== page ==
The second from the left is from three lines during the latest flush, and the one on the left is the fourth line with lots of fresh fluid for the sake of finishing the bottle. What I started doing was dumping the fluid collected from a particular line into a second jar so that I know what I'm getting out of each line.

    FWIW, the gravity bleed goes a lot better on the rears with the calipers removed (I was doing parking brakes) and just allowing it to drip from the bleeder without a hose. That brought the speed up to what I get from the fronts with a hose on the bleeder.
    Last edited by IPreferDIY; 07-12-2018 at 01:43 PM.

    2000 Grand Marquis LS HPP, a hand-me-down in 2008 with 128,000 km; 175,000 km as of July 2014
    mods: air filter box "tuba" (in place of the "trumpet"), headlight relay harness, J-mod (around 186,350 km), 70mm throttle body, NKL4 PCM (from a 2000 CVPI, nothing great there apart from highway cruising), KYB Gas-A-Just shocks (after >202,000 km on originals)

  3. #23
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    Has anyone tried one of these kits?:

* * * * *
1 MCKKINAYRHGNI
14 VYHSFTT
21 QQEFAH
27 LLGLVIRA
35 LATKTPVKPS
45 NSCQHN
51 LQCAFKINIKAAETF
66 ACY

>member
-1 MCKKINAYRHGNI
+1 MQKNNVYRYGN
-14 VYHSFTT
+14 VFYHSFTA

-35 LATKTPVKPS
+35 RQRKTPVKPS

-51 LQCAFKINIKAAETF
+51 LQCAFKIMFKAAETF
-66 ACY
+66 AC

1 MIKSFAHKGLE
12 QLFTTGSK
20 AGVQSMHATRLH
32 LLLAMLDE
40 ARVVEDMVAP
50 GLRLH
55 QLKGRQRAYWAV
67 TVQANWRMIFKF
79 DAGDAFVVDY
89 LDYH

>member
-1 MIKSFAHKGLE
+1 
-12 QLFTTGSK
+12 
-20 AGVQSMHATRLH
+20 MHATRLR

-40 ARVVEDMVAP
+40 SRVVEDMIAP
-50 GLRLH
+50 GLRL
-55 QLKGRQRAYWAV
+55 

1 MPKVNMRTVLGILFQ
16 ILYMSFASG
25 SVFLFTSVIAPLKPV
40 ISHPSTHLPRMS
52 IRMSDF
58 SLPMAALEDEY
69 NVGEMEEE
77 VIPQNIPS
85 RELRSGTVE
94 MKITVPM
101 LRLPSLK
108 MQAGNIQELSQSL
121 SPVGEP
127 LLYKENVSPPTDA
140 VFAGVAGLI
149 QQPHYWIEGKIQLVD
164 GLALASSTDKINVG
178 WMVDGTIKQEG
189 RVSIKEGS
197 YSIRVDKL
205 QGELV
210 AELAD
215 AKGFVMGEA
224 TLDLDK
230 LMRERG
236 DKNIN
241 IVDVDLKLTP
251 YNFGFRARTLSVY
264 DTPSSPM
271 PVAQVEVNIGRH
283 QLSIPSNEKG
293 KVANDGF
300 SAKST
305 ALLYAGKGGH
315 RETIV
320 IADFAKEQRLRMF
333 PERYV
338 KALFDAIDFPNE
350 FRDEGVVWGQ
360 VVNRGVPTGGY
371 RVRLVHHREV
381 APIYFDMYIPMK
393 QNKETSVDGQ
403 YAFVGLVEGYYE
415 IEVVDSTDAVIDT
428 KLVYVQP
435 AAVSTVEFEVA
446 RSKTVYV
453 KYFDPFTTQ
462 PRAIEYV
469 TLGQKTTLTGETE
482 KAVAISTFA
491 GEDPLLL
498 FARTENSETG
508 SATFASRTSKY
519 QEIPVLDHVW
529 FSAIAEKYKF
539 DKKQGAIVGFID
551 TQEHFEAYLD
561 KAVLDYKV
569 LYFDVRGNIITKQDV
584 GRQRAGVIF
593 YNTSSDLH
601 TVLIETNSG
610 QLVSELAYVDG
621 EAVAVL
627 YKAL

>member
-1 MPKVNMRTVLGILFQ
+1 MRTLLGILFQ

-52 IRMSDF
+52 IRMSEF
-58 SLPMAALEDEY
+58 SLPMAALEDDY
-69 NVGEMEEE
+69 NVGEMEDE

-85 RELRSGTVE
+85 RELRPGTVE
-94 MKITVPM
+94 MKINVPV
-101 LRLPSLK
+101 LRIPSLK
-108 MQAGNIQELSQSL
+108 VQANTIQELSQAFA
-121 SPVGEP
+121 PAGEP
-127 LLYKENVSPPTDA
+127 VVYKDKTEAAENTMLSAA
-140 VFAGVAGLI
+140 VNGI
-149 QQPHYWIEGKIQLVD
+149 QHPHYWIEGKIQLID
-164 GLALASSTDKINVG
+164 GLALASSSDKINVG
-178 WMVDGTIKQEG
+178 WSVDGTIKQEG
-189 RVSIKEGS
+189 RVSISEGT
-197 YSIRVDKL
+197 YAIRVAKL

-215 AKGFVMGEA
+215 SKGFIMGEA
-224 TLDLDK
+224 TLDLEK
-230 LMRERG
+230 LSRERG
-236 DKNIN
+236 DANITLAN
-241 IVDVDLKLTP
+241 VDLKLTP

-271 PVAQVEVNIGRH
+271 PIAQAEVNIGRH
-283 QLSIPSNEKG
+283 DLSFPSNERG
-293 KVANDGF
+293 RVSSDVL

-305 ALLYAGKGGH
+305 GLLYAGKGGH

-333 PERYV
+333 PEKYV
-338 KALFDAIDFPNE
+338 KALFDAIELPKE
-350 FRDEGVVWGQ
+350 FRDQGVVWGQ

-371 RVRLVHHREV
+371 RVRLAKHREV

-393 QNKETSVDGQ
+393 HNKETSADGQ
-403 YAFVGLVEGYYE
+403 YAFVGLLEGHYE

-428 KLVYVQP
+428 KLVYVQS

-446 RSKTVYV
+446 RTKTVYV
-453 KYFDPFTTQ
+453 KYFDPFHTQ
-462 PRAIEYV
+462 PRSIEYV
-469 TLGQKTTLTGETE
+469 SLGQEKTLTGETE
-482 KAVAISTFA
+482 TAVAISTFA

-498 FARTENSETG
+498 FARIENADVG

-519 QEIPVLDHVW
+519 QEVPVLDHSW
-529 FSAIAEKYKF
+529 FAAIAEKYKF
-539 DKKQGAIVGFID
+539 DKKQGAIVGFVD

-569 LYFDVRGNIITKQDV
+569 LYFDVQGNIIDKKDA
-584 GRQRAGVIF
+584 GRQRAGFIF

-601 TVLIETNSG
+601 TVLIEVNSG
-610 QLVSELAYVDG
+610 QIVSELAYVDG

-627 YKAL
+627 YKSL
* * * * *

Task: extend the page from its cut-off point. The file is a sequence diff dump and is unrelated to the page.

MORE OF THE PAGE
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    https://www.ebay.ca/itm/Hand-Held-Va...MAAOSwQqZcDgOP

    I'm guessing the "free shipping" part is a mistake, but it would be a great deal if a good one arrived even after waiting the roughly two months it would probably take to get here from China. It looks like the most frequent complaint in reviews is loss of vacuum, but that's probably something some zip ties could take care of.

    2000 Grand Marquis LS HPP, a hand-me-down in 2008 with 128,000 km; 175,000 km as of July 2014
    mods: air filter box "tuba" (in place of the "trumpet"), headlight relay harness, J-mod (around 186,350 km), 70mm throttle body, NKL4 PCM (from a 2000 CVPI, nothing great there apart from highway cruising), KYB Gas-A-Just shocks (after >202,000 km on originals)

  4. #24
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    Quote Originally Posted by IPreferDIY View Post
    Has anyone tried one of these kits?:

    Click image for larger version.